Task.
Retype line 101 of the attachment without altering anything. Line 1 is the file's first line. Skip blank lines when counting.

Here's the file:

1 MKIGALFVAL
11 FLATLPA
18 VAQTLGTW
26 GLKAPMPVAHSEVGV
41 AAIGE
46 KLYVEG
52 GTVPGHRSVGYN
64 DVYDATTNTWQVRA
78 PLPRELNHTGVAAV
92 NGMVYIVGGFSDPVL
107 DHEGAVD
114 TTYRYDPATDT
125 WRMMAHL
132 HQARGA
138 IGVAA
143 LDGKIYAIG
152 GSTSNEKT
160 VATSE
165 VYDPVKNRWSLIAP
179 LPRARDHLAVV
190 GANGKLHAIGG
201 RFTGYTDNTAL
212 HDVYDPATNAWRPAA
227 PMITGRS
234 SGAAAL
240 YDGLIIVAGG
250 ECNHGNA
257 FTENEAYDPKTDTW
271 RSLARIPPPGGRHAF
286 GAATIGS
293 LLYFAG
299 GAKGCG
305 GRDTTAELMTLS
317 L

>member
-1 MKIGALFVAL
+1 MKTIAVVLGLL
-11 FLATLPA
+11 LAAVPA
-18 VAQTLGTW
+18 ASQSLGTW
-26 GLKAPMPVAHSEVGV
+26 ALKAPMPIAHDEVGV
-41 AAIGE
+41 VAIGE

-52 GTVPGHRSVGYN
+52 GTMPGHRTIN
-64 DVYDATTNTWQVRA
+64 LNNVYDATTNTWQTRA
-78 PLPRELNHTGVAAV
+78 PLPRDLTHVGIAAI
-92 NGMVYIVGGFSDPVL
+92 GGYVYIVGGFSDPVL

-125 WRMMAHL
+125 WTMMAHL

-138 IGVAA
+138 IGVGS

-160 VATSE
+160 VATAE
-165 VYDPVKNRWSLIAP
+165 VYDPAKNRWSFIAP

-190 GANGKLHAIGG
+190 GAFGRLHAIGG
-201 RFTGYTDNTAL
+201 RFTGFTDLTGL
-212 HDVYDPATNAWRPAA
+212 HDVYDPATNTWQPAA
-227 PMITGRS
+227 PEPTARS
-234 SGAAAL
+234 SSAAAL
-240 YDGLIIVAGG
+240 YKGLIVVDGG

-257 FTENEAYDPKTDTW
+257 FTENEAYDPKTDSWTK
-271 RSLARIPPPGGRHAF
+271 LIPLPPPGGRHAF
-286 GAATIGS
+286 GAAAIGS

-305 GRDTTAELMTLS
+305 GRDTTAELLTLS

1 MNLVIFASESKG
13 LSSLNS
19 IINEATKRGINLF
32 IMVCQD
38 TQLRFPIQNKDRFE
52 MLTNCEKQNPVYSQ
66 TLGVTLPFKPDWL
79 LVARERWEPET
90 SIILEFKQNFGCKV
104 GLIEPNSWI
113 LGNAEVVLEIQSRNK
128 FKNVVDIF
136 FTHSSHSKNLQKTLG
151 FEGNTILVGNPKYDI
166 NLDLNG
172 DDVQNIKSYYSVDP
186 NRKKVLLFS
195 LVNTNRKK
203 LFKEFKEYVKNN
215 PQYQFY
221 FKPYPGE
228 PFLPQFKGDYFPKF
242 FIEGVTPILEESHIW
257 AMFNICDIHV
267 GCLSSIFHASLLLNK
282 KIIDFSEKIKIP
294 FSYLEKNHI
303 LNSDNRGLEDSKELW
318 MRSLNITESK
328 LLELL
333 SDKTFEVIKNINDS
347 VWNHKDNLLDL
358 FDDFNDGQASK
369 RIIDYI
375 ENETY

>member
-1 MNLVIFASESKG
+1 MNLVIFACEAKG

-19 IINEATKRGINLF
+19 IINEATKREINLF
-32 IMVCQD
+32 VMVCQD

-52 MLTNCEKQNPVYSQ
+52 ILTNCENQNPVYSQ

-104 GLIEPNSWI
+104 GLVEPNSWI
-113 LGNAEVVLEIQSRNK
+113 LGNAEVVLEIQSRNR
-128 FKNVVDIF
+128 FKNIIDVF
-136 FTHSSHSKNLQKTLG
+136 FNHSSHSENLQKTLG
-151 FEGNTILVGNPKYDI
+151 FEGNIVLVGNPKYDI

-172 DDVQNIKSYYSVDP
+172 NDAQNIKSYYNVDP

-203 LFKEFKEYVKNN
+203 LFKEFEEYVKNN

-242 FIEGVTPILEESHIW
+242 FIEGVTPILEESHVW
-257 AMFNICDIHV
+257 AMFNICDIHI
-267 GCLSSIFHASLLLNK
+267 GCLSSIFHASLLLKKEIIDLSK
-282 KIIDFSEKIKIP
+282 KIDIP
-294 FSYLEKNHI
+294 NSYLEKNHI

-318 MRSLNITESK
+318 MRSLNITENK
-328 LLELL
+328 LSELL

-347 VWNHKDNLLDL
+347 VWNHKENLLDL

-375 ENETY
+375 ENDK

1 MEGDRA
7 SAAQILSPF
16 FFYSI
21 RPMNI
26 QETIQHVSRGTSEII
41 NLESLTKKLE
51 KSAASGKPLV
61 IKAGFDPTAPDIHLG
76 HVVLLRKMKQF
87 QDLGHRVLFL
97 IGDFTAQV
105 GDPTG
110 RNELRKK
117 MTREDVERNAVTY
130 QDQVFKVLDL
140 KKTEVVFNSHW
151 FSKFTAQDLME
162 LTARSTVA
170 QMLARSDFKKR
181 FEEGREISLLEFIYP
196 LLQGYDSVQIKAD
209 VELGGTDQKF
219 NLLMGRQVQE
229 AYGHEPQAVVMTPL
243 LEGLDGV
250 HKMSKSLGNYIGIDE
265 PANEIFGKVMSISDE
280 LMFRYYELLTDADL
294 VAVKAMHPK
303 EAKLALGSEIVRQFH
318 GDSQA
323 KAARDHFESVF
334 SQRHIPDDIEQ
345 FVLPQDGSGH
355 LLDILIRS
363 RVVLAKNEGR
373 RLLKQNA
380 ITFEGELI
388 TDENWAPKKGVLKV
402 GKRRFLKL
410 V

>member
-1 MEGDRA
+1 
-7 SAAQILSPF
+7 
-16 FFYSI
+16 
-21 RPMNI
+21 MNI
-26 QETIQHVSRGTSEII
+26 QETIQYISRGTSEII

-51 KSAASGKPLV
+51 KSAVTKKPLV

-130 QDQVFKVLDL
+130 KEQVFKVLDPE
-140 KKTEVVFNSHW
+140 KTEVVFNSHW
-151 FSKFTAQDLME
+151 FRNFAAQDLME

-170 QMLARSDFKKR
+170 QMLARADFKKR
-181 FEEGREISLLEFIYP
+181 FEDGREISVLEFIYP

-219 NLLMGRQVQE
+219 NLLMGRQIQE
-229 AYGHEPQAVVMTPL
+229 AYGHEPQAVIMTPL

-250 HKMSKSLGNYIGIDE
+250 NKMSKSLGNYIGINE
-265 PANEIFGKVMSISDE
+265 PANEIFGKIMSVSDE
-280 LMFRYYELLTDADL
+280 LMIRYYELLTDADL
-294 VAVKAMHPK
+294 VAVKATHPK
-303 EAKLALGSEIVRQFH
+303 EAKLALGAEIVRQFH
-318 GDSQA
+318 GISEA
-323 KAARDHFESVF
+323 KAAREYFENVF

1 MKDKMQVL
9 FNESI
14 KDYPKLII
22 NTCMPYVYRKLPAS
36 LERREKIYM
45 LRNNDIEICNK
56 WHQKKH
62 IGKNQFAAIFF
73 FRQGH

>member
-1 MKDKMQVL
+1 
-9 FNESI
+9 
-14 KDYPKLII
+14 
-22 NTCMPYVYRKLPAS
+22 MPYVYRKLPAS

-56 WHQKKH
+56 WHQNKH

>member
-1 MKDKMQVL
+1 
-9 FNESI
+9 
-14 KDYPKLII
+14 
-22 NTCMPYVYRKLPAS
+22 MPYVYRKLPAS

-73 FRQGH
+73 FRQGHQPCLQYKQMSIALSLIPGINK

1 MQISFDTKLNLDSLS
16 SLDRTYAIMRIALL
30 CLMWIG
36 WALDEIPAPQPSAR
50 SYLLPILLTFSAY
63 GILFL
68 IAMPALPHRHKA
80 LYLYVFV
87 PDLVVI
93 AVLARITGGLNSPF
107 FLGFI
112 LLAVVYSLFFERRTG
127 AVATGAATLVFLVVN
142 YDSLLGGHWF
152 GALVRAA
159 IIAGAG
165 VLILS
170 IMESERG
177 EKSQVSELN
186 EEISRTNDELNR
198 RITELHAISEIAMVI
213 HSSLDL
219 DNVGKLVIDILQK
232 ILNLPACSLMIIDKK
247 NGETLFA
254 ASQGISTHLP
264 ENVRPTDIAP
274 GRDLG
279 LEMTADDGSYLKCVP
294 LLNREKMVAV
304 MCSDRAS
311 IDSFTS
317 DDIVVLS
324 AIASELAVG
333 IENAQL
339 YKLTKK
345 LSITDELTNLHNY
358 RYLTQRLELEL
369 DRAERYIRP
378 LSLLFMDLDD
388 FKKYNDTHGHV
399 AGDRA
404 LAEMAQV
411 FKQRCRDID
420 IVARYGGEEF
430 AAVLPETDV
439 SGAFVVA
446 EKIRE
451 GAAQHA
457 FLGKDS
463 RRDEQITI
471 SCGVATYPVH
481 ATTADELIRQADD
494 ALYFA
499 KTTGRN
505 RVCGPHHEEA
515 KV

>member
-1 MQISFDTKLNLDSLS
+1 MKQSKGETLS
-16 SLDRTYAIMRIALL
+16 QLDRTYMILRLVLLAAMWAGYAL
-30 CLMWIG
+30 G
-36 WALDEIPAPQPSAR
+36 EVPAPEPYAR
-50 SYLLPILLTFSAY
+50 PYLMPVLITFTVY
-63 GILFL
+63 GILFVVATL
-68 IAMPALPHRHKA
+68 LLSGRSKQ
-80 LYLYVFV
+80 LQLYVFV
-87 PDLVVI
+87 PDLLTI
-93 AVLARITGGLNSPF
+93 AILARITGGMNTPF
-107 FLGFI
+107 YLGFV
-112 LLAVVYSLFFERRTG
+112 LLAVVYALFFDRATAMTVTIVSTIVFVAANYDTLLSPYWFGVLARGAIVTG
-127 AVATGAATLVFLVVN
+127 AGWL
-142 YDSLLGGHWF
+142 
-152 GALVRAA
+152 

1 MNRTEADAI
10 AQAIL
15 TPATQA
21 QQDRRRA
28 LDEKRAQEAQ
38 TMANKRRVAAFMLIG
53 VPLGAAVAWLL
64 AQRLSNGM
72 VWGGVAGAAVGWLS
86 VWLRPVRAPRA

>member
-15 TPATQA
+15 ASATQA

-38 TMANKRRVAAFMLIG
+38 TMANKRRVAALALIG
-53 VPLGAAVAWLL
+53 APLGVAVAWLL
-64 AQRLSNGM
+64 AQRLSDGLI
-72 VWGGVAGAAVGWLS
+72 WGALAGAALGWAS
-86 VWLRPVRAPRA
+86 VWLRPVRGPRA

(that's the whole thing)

215 PQYQFY